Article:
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Henri Beaudout is photographed with his scrapbook in his Montreal home on August 3, 2012.Christinne Muschi

Fifty-six years ago this month, three men and two kittens came into sight of Falmouth harbour in Britain aboard a raft made of logs lashed tightly together with rope.

The Canadian seafarers had launched 88 days earlier with official fanfare from what is now King's Wharf in Dartmouth, N.S., and arrived on Aug. 21 to a curious and welcoming country. Daring, publicity-seeking Atlantic crossings might seem routine now, but this crew was the first to cross the Atlantic on a raft (the Kon Tiki crossed the Pacific in 1947), and the only one to have originated in Canada. And, for a while, the world was transfixed.

"They just wanted to prove that it could be done. Men are like that," a British commentator pronounced in a newsreel showing the crew going through British customs. The bedraggled boat made of nine telephone poles became an instant tourist attraction. Pubs in London served up chocolate models of it and dinner invitations flooded the crew as they were given full celebrity treatment.

The kittens were given to the Duke of Bedford, a cousin of the Queen, who had invited the crew to his palace, and lived out their days in luxury. The crew was not so lucky.

Their celebrity status was short-lived, especially in Canada, where only a few small newspaper articles were written about the voyage. Maurice Duplessis, Quebec premier at the time, persuaded the captain to bring the raft home, promising it would be placed in a museum. The crew obliged, at their own expense. The pledge was unfulfilled and the raft was left to rot.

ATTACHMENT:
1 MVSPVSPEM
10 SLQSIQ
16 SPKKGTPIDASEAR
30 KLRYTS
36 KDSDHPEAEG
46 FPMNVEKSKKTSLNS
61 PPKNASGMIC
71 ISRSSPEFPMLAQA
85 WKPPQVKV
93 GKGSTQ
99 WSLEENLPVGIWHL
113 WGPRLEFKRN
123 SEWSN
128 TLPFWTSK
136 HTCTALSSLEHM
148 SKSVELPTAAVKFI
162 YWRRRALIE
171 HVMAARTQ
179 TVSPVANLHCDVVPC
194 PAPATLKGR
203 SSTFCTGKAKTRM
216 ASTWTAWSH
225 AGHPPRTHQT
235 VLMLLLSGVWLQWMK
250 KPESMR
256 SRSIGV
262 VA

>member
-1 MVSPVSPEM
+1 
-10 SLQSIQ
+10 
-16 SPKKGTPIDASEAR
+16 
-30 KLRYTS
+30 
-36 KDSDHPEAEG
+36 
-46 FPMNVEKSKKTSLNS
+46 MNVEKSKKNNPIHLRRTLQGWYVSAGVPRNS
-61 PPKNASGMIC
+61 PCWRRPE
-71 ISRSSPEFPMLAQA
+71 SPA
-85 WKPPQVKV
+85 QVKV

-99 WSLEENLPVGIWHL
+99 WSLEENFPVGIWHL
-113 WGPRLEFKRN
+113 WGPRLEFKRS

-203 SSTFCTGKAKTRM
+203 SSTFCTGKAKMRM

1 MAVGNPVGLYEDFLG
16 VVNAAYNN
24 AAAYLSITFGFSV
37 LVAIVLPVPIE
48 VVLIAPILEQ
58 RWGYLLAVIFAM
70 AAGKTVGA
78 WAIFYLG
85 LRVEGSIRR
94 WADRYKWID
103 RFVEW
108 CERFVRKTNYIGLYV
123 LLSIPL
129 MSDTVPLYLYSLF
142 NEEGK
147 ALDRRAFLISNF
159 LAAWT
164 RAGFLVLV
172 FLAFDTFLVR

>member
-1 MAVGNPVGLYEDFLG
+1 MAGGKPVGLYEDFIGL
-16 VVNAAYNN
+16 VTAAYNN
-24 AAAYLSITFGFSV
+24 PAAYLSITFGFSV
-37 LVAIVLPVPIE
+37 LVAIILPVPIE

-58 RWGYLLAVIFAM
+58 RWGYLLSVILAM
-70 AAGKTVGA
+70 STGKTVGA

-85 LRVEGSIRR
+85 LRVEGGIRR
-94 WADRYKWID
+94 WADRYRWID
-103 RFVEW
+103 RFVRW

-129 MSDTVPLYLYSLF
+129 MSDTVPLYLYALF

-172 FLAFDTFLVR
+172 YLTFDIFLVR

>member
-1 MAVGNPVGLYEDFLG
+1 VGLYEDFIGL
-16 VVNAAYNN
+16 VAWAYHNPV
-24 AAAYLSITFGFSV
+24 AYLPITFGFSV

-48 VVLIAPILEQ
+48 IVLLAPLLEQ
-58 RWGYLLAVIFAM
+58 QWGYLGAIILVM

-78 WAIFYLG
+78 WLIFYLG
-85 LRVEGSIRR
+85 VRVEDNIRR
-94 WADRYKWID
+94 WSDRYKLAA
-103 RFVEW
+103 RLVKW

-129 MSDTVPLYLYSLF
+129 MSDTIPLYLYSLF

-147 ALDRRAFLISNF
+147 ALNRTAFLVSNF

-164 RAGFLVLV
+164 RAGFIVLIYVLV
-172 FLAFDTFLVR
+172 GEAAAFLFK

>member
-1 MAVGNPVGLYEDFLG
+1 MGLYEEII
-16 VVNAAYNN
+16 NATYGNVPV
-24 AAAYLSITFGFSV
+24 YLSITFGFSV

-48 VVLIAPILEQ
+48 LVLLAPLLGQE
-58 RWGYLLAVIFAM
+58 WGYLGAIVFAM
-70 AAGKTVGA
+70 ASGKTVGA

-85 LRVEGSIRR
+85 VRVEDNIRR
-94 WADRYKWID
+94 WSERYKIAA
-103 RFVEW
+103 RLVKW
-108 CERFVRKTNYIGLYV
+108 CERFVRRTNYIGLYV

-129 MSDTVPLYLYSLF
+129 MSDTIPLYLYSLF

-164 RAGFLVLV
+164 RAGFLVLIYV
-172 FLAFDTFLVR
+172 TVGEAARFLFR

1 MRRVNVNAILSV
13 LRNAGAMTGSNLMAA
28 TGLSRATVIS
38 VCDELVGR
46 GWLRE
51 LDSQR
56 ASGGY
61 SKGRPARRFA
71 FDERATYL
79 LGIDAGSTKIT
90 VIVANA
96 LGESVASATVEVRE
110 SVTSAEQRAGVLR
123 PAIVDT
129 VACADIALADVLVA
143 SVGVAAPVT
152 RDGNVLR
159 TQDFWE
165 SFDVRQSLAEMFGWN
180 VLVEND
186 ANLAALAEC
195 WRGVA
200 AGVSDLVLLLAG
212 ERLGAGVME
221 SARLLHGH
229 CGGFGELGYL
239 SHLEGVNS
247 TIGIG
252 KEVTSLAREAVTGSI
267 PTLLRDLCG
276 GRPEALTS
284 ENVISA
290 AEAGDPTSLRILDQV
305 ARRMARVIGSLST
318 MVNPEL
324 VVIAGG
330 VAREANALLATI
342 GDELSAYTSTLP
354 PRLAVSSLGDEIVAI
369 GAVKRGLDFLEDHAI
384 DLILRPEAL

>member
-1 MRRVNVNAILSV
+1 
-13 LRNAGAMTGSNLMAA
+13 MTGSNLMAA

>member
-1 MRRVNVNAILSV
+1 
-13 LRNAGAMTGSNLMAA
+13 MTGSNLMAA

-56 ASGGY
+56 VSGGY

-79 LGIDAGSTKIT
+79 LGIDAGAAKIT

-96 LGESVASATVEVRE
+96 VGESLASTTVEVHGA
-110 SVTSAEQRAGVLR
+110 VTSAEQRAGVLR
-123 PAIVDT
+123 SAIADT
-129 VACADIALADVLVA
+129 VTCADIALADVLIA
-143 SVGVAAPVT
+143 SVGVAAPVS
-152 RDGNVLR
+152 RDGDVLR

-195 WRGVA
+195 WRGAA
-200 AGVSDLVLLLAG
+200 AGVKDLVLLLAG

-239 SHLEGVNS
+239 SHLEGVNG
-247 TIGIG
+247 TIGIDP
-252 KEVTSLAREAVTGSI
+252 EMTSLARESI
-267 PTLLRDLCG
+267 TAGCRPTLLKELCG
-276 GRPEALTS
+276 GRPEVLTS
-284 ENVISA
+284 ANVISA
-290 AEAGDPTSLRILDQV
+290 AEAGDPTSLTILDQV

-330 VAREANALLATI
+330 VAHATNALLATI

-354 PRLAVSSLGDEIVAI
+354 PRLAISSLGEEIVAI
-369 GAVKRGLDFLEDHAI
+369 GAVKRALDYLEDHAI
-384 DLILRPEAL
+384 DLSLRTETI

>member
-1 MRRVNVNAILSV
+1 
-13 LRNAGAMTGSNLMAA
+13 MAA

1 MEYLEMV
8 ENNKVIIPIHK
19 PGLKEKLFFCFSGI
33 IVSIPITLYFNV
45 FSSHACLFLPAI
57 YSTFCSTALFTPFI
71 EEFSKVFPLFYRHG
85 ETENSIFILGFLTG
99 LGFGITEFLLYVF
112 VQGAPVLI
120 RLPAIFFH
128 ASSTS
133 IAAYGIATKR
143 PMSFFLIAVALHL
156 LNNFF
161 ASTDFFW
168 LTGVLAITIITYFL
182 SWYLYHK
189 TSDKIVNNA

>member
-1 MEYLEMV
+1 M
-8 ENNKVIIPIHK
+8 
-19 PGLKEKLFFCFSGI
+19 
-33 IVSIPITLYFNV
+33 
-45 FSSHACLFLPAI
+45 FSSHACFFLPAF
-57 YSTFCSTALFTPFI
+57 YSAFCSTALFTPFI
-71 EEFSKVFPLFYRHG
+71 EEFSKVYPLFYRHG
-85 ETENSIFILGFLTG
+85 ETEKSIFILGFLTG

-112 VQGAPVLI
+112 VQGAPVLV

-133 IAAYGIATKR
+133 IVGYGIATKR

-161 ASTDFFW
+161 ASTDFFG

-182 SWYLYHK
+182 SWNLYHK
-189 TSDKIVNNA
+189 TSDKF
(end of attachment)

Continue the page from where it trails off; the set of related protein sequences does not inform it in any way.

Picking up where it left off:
But now, the main players in this adventure who are still living want a new condominium complex on the wharf in Nova Scotia to include a plaque to commemorate a sea voyage that made international headlines in 1956, but has been forgotten. It would be a small gesture, but for Rose-Marie Comeau Maher, it would be long-deserved recognition of a truly incredible feat.

The voyage

Ms. Comeau Mahar was a secretary at the Maritime Telephone and Telegraph company in May, 1956, when Henri Beaudot arrived at her boss's office with a letter of introduction from a mutual acquaintance in Montreal. He wanted to buy telephone poles to build his raft. He had trouble explaining this to Ms. Comeau Mahar's boss because neither man could speak the other's language. She was a fluently bilingual Acadian and stepped in to help. The charismatic Mr. Beaudout then recruited Ms. Comeau Mahar to translate some more as he tried to persuade port authorities to allow him to launch the bid to cross the Atlantic on a raft from the wharf.

The officials were right to be skeptical. Mr. Beaudout's raft was called L'Egare II, (The Lost One 2,) because his first raft, launched from Montreal the year before, was shipwrecked off the coast of Newfoundland.

But Mr. Beaudout persisted. Three fellow French immigrants to Canada signed up for the risky voyage: Gaston Vanackere, who would film the adventure; Jose Martinez, the cook; and Marc Modena, the wireless operator. Mr. Vanackere captured the entire journey, starting with the raft's construction (which included a small plywood cabin for shelter); and the sendoff, for which Ms. Comeau Mahar ceremonially smashed an empty champagne bottle over the mast of the raft before a tugboat took it out to sea.